Extraction TechniqueObjectiveState of Input MaterialSolid/SolventSolvent UsedExtraction Duration (h)Extraction Temperature
(° C)
Mechanical AidRef.
MacerationStudy of immunoadjuvant activity, toxicity assays, and determination of triterpenic saponins quinoa seedsSeed powder1:1040% EtOH150Magnetic stirring[46]
Study of the anti-inflammatory activity of the saponin extractSeed powder1:950% EtOH3 Constant stirring at 200 rpm[47]
Evaluation of preconditioning, extrusion, and roasting effects on compounds of quinoaSeed powder1:3
Acetate ethyl
-Magnetic rod[29]
Isolation and identification of quinoa saponinsSeed powder-90% MeOH---[48]
Study of saponin extraction kinetics by applying diffusion equationsSeed powder 1:1050% EtOH0.5--[24]
Isolation and characterization of quinoa saponinsSeed powder3:25Petroleum ether
-Room temperature-[49]
Powdered seed coats3:25
Powdered flowers2:25
Isolation and identification of saponins from C. quinoaSeed powder H2O2
Study of the effects of five treatment types on the saponin content, total phenolic compound content, and the antioxidant capacity of quinoa seeds grown in BrazilSeed powder1:1050% EtOH72--[26]
Description of the leaching kinetics of saponins in C. quinoaSeed powder1:1350% EtOH2-Constant stirring (200 rpm)[10]
Identification of triterpenoid saponinsSeed powder4kg/-95% EtOH3*72Room temperature-[51]
Study of the influence of drying temperature on kinetic parameters through the application of empirical modelsSeed powder1:10MeOH0.5 Magnetic stirrer[23]
SoxhletIsolation and characterization of saponins in quinoa seeds by analytical and chemical methodsSeed powder900g/-Petroleum ether
72Room temperatureSoxhlet extractor [52]
Description of the method for the separation and analysis of saponins in quinoaSeed powder1:40Chloroform
-Soxhlet extractor [27]
SonicationIdentification of phenolic compounds and saponins of C. quinoa WilldSeed powder1:15(4:1) MeOH/Water1/3Room temperatureUltrasonic bath[53]
The production of rich saponin extracts from edible seeds (quinoa, soya beans, red lentils, fenugreek, and lupine)Seed powder1:10EtOH
0.25Room temperatureUltrasonic probe[54]
Optimization of processes of obtaining saponin-rich extracts from different plantsSeed powder1:10MeOH0.25Room temperatureUltrasonic probe[55]
MicrowaveEvaluation of the efficiency of saponin extractionSeed powder1:2020% EtOH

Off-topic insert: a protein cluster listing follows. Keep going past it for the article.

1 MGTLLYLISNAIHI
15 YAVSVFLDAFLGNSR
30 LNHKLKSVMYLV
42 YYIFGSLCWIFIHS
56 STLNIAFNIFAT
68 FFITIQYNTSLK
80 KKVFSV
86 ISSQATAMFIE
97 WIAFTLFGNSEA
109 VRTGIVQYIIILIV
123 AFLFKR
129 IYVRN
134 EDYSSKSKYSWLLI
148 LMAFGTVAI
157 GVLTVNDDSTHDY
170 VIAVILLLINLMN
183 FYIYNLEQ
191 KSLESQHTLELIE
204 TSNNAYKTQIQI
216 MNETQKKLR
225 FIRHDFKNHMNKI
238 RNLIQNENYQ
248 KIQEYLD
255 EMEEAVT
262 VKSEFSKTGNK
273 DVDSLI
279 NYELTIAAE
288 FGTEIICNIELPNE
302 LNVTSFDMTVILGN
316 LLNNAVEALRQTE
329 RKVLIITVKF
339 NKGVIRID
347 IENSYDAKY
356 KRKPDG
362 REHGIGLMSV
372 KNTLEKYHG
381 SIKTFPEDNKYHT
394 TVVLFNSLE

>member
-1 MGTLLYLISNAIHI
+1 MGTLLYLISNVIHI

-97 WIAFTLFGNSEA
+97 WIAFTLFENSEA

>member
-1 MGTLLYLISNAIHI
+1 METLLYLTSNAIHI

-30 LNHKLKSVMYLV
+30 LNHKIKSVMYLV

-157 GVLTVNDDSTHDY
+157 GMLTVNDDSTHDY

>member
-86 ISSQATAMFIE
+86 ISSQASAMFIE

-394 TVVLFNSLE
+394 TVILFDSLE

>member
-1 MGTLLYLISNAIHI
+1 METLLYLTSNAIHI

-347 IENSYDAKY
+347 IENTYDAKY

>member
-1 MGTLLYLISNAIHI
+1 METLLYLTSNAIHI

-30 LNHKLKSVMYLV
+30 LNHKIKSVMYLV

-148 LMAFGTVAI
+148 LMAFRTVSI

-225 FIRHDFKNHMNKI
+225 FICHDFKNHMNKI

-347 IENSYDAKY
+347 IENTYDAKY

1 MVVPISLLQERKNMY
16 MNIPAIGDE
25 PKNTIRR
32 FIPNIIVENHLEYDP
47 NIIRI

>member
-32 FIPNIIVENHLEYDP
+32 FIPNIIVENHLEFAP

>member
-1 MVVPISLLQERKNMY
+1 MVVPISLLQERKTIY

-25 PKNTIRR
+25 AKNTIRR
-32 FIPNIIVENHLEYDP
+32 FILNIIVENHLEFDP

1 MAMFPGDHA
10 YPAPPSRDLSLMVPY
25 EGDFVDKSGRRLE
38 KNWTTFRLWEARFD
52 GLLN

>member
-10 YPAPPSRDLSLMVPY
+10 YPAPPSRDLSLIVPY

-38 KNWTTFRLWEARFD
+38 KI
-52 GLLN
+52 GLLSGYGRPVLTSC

20% Isopropanol
1/390° C
Table 3. Triterpene saponins isolated from C. quinoa Willd.
Table 3. Triterpene saponins isolated from C. quinoa Willd.
Compound R1R2FormulaMWQuinoa PartOriginRef.
Oleanolic Acid
Molecules 25 01059 i001
Monodesmosidic saponins
Oleanolic acid 3-O-β -d-glucopyranoside-glcHC36H58O8618Seedsm[50]
Oleanolic acid 3-O-β-d-glucuropyranoside -glcUAHC36H56O9632Seedsb[51,52]
Oleanolic acid 3-O-β -d-xylopyranosyl-(1,3)-β-d-glucuronopyranoside–xyl (1–3) glcUAHC41H64O13 Seedsm[50]
Oleanolic acid 3-O-β -d-xylopyranosyl(l,3)-β -d-glucuronopyranosyl-methyl-ester–xyl (1–3)-6-O-Me glcUAHC42H66O13778Seedsm[50]
Bidesmosidic saponins
Oleanolic acid 3-O- [β -d- glucopyranosyl-(1,3)- α-l- arabinopyranosyl]-28-O-β-d-glucopyranoside–glc (1–3) ara -glcC47H76O17912Seeds, bran flowers, and fruitsa, b, c, e, g[43,49,59,63]
Oleanolic acid 3-O-α-l-arabinopyranosyl-(1,3)-β-d-glucuronopyranosyl-28-O-β-d-glucopyranoside –ara (1–3) glcUA-glcC47H74O18926Seeds a, e, p[43,59,63]
Oleanolic acid 3-O-[β-d-glucuronopyranosyl]-28-O-β-d-glucopyranoside–glcUA-glcC42H66O14794Flowers, fruits, seeds, and brana, c, p, g[49,52,53,58,59,63]
Oleanolic acid 3-O-β-d-xylopyranosyl-(1,3)-β-d-glucuronopyranosyl-28-O-β-d-glucopyranoside–xyl (1–3) glcUA-glcC47H74O18926Flowers, fruits, seeds, and brana, c, g, sa, p[49,50,53,58,59]
Oleanolic acid 3-O-β-d-glucopyranosyl-(1,2)-β-d-glucopyranosyl-(1,3)-α-l-arabinopyranosyl 28-O-β-d-glucopyranoside–glc (1–2) glc (1–3) ara-glcC53H86O221074Flowers, fruits, seeds, and brana, b, c, g, sa[49,51,58,59]
Molecules 25 01059 i002
Monodesmosidic saponins R3= -H
Hederagenin 3-O-β-d-glucopyranosyl-(1,3)- α -l-arabinopyranoside–glc (1–3) ara-HC41H66O13766Seeds and branb, c[51,52]
Hederagenin 3-O-α-l-Arabinopyranoside-ara-H--Seedsc[52]
Bidesmosidic saponins R3= -H
Hederagenin 3-O-[β-d-glucopyranosyl-(1,3)-α-l-arabinopyranosyl]-28-O-β-d-glucopyranoside–glc (1–3) ara-glcC47H76O18928Flowers, fruits, seeds and brana, b, c, e, g, sa, p[25,48,49,51,52,53,58,59,63]
Hederagenin 3-O- α- l-arabinopyranosyl-28-O-β-d-glucopyranoside -ara-glcC41H66O13766Flowers, fruits, seeds, and brana, c, g, sa[49,52,58,59]
Hederagenin 3-O-β-d-Glucopyranosyl-(1,3)-α-l-galactopyranosyl 28-O- β-d-glucopyranoside –glc (1–3) gal-glcC48H78O19958Flowers, fruits, seeds, and brana, c, b, g, sa [49,51,58,59]
Hederagenin 3-O- β- d-Glucuronopyranosyl 28-O- β-d-glucopyranoside –glcUA-glcC42H66O15810Flowers, fruits, seeds, and brana, c, g, sa[49,58,59]
Hederagenin 3-O-β-d-Xylopyranosyl-(1,3)-β-d-glucuronopyranosyl-28-O-β-d-glucopyranoside–xyl (1–3) glcUA-glcC47H74O19942Seeds and brana, sa[53,58,59]